Education Policy | Post Primary | Preschool | Primary | Tertiary | Search

 

Govt Breaches Agreement Over Special Needs Units


Special Needs Units Under Threat Yet Again - Government Breaches Agreement

Last Thursday evening QPEC sent an urgent letter to the Minister of Education Trevor Mallard concerning letters sent by the Ministry last week to many schools which threaten their special needs units and breach the agreement reached following the 5 year legal battle – the Daniels case - which was settled only a couple of months back. (Copy of letter attached)

The letters apply pressure on schools to withdraw their RTLB (Resource Teacher of Learning and Behaviour) staffing from special needs unit and require the teachers to itinerate. There are about 30 schools which have RTLB’s in positions within units.

This has been an ongoing, ideologically driven campaign from within the Ministry for a number of years now and its implementation has forced many special needs units around the country to close despite, in most cases, passionate appeals from parents and schools.

This policy is a continuation of the national party policy of 1998 to disestablish all special needs units by removing their staffing entitlements.

The ink is barely dry on the agreement reached in the Daniels case in which the government agreed to work to find ways to maintain special needs units as a viable option for parents and yet pressure over RTLB positions creates the very situation which forces units to close.

The Minister has not yet responded despite the urgency involved with Ministry officials descending on schools this week to enforce the Minister’s “expectations”.

The timing itself – just 2 weeks before schools close – resembles grubby tactics we have seen many times in education. Parents, teachers and schools have a right to expect better.


John Minto National Chairperson

© Scoop Media

 
 
 
Culture Headlines | Health Headlines | Education Headlines

 

Howard Davis Review: From Free Press to Fancy Dress - Spielberg's The Post

Stephen Spielberg's The Post is an opportune newsroom drama in which a corrupt Republican president wages war against the "liberal media," as its plucky proprietor risks economic and legal ruin to bring the Pentagon Papers to public light. Its true protagonist is publisher Katharine Graham, a stringently diplomatic businesswoman, reluctantly compelled to take an overtly political stance in the interests of democracy and freedom of the press. More>>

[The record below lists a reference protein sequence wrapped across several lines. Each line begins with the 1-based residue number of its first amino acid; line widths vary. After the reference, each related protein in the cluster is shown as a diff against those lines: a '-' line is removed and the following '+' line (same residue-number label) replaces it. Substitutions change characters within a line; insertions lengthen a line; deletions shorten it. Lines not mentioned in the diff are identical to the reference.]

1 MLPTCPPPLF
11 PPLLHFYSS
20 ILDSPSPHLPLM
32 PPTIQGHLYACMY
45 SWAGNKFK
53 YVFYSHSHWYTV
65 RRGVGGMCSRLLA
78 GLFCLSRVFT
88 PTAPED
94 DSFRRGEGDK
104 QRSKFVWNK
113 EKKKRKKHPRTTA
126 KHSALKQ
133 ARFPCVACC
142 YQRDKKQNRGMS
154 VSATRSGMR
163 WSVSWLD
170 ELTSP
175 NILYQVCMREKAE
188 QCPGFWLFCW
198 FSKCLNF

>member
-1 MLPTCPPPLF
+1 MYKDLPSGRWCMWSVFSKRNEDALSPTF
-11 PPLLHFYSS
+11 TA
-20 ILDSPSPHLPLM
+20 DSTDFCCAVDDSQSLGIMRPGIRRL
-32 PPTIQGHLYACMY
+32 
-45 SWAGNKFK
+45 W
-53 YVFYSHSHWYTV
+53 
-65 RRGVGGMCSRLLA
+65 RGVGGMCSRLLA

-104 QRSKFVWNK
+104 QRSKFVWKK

Howard Davis Review: The Black Dog of Empire - Joe Wright's Darkest Hour'

On the eve of England's contorted efforts to negotiate its ignominious retreat from Europe and the chaotic spectacle of the Tory party ratifying its undignified departure from a union originally designed to prevent another World War, there has been a renewed appetite for movies about 1940. More>>



Howard Davis Review: Anger Begets Anger - Three Billboards Outside Ebbing, Missouri

For fans of what Ricky Gervais termed "number movies" (Seven Samurai, The Magnificent Seven, Ocean's 11, Se7en), Martin McDonagh's latest offering will be a welcome addition to the roster. The Irish playwright turned screenwriter and director has produced another quirky and darkly comic tragedy that evolves around the futility of anger and grief, retribution and revenge. More>>

Howard Davis: Sexting in George Dawe's Genevieve - Part I

Te Papa's permanent collection includes an enormous oil painting by the English artist George Dawe called Genevieve (from by a poem by S.T. Coleridge entitled 'Love') that was prominently featured in the 2013 exhibition Angels & Aristocrats. Compare the massive immensity of the bard's gorgeously gilded harp with the stubby metallic handle of the Dark Knight's falchion, both suggestively positioned at crotch-level. Dawe's enormous canvas invokes a whole history of blushing that pivots around a direct connection to sexual arousal. More>>

ALSO:

Ethnomusicology: Malian ‘Desert Blues’ Revolutionaries To Storm WOMAD

Malian band Tinariwen (playing WOMAD NZ in March 2018) are a true musical revolutionaries in every sense. Active since 1982, these nomadic Tuareg or ‘Kel Tamashek’ (speakers of Tamashek) electric guitar legends revolutionised a traditional style to give birth to a new genre often called ‘desert blues’. They also have a history rooted deeply in revolution and fighting for the rights of their nomadic Tamashek speaking culture and people. More>>

Gordon Campbell: Best New Music Of 2017

Any ‘best of list’ has to be an exercise in wishful thinking, given the splintering of everyone’s listening habits... But maybe… it could be time for the re-discovery of the lost art of listening to an entire album, all the way through. Just putting that idea out there. More>>

 
 
 
 
 

LATEST HEADLINES

  • CULTURE
  • HEALTH
  • EDUCATION
 
 
  • Wellington
  • Christchurch
  • Auckland